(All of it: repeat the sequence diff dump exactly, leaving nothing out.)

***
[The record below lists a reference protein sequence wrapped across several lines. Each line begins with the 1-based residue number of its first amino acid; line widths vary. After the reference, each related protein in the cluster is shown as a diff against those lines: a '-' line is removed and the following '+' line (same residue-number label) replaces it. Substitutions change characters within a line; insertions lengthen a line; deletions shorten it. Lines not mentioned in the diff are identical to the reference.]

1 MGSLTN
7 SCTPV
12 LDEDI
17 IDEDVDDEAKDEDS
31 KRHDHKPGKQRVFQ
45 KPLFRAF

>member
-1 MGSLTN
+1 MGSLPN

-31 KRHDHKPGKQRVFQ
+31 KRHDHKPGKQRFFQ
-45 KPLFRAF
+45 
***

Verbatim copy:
[The record below lists a reference protein sequence wrapped across several lines. Each line begins with the 1-based residue number of its first amino acid; line widths vary. After the reference, each related protein in the cluster is shown as a diff against those lines: a '-' line is removed and the following '+' line (same residue-number label) replaces it. Substitutions change characters within a line; insertions lengthen a line; deletions shorten it. Lines not mentioned in the diff are identical to the reference.]

1 MGSLTN
7 SCTPV
12 LDEDI
17 IDEDVDDEAKDEDS
31 KRHDHKPGKQRVFQ
45 KPLFRAF

>member
-1 MGSLTN
+1 MGSLPN

-31 KRHDHKPGKQRVFQ
+31 KRHDHKPGKQRFFQ
-45 KPLFRAF
+45 